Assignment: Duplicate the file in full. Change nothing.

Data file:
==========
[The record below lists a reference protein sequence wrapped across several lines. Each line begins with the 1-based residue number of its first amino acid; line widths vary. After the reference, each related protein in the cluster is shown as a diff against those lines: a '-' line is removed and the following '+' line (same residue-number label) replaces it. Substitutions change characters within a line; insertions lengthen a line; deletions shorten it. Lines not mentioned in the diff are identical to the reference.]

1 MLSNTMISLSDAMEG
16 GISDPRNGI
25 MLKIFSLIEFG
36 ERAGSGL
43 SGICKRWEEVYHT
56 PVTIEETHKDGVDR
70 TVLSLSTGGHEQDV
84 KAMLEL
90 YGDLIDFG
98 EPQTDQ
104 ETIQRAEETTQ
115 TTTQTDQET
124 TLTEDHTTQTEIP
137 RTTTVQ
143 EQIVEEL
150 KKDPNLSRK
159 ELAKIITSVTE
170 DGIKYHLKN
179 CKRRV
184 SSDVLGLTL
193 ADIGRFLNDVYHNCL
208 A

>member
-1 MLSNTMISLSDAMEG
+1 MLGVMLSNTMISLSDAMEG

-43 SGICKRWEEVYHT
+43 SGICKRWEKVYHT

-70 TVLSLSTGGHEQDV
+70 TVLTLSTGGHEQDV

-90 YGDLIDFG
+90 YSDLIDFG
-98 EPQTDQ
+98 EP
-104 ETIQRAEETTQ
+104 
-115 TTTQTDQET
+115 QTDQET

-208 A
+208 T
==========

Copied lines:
[The record below lists a reference protein sequence wrapped across several lines. Each line begins with the 1-based residue number of its first amino acid; line widths vary. After the reference, each related protein in the cluster is shown as a diff against those lines: a '-' line is removed and the following '+' line (same residue-number label) replaces it. Substitutions change characters within a line; insertions lengthen a line; deletions shorten it. Lines not mentioned in the diff are identical to the reference.]

1 MLSNTMISLSDAMEG
16 GISDPRNGI
25 MLKIFSLIEFG
36 ERAGSGL
43 SGICKRWEEVYHT
56 PVTIEETHKDGVDR
70 TVLSLSTGGHEQDV
84 KAMLEL
90 YGDLIDFG
98 EPQTDQ
104 ETIQRAEETTQ
115 TTTQTDQET
124 TLTEDHTTQTEIP
137 RTTTVQ
143 EQIVEEL
150 KKDPNLSRK
159 ELAKIITSVTE
170 DGIKYHLKN
179 CKRRV
184 SSDVLGLTL
193 ADIGRFLNDVYHNCL
208 A

>member
-1 MLSNTMISLSDAMEG
+1 MLGVMLSNTMISLSDAMEG

-43 SGICKRWEEVYHT
+43 SGICKRWEKVYHT

-70 TVLSLSTGGHEQDV
+70 TVLTLSTGGHEQDV

-90 YGDLIDFG
+90 YSDLIDFG
-98 EPQTDQ
+98 EP
-104 ETIQRAEETTQ
+104 
-115 TTTQTDQET
+115 QTDQET

-208 A
+208 T